Debt and the Economy of Jesus

This morning’s readings raise some serious financial questions. I’m mindful that many preachers don’t like to talk about money. Apart from “Stewardship Season” in the church, when we HAVE to talk about money because we are asking the congregation to fund the ministry, we don’t like to talk much about money in church. I’ve been told that in polite company you don’t talk about politics, money, or religion. Well, if you don’t want to hear about religion, you’re totally in the wrong place, and today you’re going to get a little bit of economics too.

This morning, from the Scriptures I want to make three points about economics, and particularly about debt. The first is simple: Debt can be hazardous to your spiritual health. Then I want to talk about Jesus’ approach to creditors. I’ll argue that if borrowing money can be spiritually hazardous, lending money can be morally precarious. Finally I want to talk about the unnamed woman, the named women, and Jesus’ economy.

Debt can be hazardous to your spiritual health:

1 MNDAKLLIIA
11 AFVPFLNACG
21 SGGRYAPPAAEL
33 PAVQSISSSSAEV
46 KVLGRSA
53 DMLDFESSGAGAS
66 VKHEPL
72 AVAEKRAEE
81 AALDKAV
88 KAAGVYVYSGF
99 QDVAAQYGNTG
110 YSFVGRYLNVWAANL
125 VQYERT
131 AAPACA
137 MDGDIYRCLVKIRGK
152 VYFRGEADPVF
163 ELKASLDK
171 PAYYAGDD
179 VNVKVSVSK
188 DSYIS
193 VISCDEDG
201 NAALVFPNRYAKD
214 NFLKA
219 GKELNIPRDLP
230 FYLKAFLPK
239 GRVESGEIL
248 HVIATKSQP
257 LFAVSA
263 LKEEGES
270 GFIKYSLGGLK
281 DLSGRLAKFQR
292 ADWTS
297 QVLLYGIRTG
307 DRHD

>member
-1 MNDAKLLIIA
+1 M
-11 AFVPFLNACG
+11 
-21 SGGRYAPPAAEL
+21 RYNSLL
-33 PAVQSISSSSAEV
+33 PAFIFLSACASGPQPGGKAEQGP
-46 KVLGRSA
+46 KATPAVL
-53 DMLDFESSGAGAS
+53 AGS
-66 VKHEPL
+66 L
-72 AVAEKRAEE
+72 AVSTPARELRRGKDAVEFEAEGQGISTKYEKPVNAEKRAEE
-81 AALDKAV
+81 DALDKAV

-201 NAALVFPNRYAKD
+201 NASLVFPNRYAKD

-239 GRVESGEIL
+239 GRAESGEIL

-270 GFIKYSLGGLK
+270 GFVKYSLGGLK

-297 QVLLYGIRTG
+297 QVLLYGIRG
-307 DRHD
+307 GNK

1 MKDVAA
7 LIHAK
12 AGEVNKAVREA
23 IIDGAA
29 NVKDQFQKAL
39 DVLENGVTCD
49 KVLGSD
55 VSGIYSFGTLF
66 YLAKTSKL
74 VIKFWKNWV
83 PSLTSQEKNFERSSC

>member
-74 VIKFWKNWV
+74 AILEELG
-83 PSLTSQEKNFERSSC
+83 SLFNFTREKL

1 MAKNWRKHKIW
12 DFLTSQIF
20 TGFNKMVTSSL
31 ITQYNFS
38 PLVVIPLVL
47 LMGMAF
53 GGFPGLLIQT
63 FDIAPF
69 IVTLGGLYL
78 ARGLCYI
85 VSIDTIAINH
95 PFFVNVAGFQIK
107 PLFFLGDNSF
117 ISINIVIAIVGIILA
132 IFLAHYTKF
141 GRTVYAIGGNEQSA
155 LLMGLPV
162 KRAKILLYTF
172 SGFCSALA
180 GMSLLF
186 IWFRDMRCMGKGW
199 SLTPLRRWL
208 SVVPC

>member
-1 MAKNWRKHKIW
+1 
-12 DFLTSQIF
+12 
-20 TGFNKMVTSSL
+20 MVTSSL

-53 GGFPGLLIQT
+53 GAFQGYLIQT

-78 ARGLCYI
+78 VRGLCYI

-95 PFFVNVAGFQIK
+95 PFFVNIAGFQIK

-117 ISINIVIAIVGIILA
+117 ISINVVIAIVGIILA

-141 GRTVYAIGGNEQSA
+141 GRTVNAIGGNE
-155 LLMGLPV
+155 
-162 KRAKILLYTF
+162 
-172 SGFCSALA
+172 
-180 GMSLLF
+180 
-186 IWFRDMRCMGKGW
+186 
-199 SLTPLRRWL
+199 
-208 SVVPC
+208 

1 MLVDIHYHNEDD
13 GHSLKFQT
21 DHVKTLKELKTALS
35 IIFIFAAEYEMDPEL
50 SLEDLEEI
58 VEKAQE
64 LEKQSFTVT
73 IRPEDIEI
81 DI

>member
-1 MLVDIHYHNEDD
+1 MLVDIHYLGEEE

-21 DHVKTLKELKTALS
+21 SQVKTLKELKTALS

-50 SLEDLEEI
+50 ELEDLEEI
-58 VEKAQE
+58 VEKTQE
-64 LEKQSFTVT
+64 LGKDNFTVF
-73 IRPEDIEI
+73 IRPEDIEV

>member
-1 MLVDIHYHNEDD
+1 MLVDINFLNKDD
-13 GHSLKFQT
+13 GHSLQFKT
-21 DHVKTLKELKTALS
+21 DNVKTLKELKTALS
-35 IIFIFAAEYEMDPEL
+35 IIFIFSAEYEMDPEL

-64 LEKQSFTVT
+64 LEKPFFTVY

In the Bible debt is most often found between the lines. When we read the story of Moses and the Exodus for example, what we miss sometimes is that the people Israel are in slavery because they are in debt. God’s rescue of the people is partly a rescue from debt. Debt, in scripture is problematic. Debt literally enslaves people in both the Hebrew Bible and the New Testament. Today debt does not literally place people in bondage, but figuratively many people in our society feel caught by debt. Debt can cause anxiety, depression. There are studies that link debt to physical maladies like obesity and even diabetes. Debt can consume our money, our time, and our freedom. Debt can be hazardous.

It can be dangerous to talk in generalities when it comes to debt. Borrowing is a necessity for many of us in a capitalist economy. It makes more financial sense for many people to own a home than to rent, and home ownership often means taking on debt. But not all debt is created equal. For some, debt makes certain economic sense. Manageable payments on a low interest fixed-rate mortgage are less hazardous to your health than high interest credit cards. Student loans that come with payback schemes that pin the amount due each month to your current income are even more attentive to the well-being of the borrower.